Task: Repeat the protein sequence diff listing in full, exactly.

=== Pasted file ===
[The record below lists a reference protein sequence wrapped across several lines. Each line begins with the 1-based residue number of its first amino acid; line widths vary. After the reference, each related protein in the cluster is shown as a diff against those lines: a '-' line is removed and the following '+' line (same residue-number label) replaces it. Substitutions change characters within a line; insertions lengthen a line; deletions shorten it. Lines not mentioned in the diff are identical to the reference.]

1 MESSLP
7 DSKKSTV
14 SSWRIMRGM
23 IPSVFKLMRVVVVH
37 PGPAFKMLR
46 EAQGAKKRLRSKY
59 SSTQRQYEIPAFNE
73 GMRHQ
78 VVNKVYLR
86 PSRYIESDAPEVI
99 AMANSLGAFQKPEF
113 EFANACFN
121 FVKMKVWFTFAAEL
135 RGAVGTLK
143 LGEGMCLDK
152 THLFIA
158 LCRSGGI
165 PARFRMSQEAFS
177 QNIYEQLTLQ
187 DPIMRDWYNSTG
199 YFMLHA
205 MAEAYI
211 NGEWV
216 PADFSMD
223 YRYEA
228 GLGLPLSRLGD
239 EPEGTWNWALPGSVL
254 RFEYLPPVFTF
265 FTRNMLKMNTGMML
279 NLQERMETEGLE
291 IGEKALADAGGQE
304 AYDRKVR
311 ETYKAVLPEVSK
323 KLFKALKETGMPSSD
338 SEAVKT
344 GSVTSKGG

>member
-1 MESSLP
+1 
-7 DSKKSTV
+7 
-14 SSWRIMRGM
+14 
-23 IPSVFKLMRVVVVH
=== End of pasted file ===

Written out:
[The record below lists a reference protein sequence wrapped across several lines. Each line begins with the 1-based residue number of its first amino acid; line widths vary. After the reference, each related protein in the cluster is shown as a diff against those lines: a '-' line is removed and the following '+' line (same residue-number label) replaces it. Substitutions change characters within a line; insertions lengthen a line; deletions shorten it. Lines not mentioned in the diff are identical to the reference.]

1 MESSLP
7 DSKKSTV
14 SSWRIMRGM
23 IPSVFKLMRVVVVH
37 PGPAFKMLR
46 EAQGAKKRLRSKY
59 SSTQRQYEIPAFNE
73 GMRHQ
78 VVNKVYLR
86 PSRYIESDAPEVI
99 AMANSLGAFQKPEF
113 EFANACFN
121 FVKMKVWFTFAAEL
135 RGAVGTLK
143 LGEGMCLDK
152 THLFIA
158 LCRSGGI
165 PARFRMSQEAFS
177 QNIYEQLTLQ
187 DPIMRDWYNSTG
199 YFMLHA
205 MAEAYI
211 NGEWV
216 PADFSMD
223 YRYEA
228 GLGLPLSRLGD
239 EPEGTWNWALPGSVL
254 RFEYLPPVFTF
265 FTRNMLKMNTGMML
279 NLQERMETEGLE
291 IGEKALADAGGQE
304 AYDRKVR
311 ETYKAVLPEVSK
323 KLFKALKETGMPSSD
338 SEAVKT
344 GSVTSKGG

>member
-1 MESSLP
+1 
-7 DSKKSTV
+7 
-14 SSWRIMRGM
+14 
-23 IPSVFKLMRVVVVH